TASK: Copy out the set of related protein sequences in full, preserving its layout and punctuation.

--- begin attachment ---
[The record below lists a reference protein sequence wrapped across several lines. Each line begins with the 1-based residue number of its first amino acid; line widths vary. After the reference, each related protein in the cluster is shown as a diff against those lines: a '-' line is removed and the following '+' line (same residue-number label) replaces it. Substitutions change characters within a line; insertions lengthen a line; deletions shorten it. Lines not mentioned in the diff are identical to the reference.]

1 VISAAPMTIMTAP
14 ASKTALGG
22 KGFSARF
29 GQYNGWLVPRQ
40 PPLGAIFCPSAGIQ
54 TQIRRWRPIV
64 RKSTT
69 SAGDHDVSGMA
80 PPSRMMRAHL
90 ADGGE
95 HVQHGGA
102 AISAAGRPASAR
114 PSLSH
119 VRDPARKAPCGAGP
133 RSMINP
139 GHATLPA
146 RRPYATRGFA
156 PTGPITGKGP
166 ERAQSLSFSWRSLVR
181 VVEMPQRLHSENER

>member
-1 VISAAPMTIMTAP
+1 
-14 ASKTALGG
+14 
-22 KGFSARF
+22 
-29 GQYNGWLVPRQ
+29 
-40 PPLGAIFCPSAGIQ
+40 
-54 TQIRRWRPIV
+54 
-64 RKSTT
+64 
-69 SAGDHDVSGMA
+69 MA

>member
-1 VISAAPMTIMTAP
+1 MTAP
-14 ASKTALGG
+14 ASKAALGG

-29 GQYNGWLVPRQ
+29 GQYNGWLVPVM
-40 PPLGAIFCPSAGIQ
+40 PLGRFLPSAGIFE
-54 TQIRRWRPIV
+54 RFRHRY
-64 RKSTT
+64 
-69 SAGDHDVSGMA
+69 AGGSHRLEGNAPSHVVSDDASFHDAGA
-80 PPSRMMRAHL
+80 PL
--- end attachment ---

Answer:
[The record below lists a reference protein sequence wrapped across several lines. Each line begins with the 1-based residue number of its first amino acid; line widths vary. After the reference, each related protein in the cluster is shown as a diff against those lines: a '-' line is removed and the following '+' line (same residue-number label) replaces it. Substitutions change characters within a line; insertions lengthen a line; deletions shorten it. Lines not mentioned in the diff are identical to the reference.]

1 VISAAPMTIMTAP
14 ASKTALGG
22 KGFSARF
29 GQYNGWLVPRQ
40 PPLGAIFCPSAGIQ
54 TQIRRWRPIV
64 RKSTT
69 SAGDHDVSGMA
80 PPSRMMRAHL
90 ADGGE
95 HVQHGGA
102 AISAAGRPASAR
114 PSLSH
119 VRDPARKAPCGAGP
133 RSMINP
139 GHATLPA
146 RRPYATRGFA
156 PTGPITGKGP
166 ERAQSLSFSWRSLVR
181 VVEMPQRLHSENER

>member
-1 VISAAPMTIMTAP
+1 
-14 ASKTALGG
+14 
-22 KGFSARF
+22 
-29 GQYNGWLVPRQ
+29 
-40 PPLGAIFCPSAGIQ
+40 
-54 TQIRRWRPIV
+54 
-64 RKSTT
+64 
-69 SAGDHDVSGMA
+69 MA

>member
-1 VISAAPMTIMTAP
+1 MTAP
-14 ASKTALGG
+14 ASKAALGG

-29 GQYNGWLVPRQ
+29 GQYNGWLVPVM
-40 PPLGAIFCPSAGIQ
+40 PLGRFLPSAGIFE
-54 TQIRRWRPIV
+54 RFRHRY
-64 RKSTT
+64 
-69 SAGDHDVSGMA
+69 AGGSHRLEGNAPSHVVSDDASFHDAGA
-80 PPSRMMRAHL
+80 PL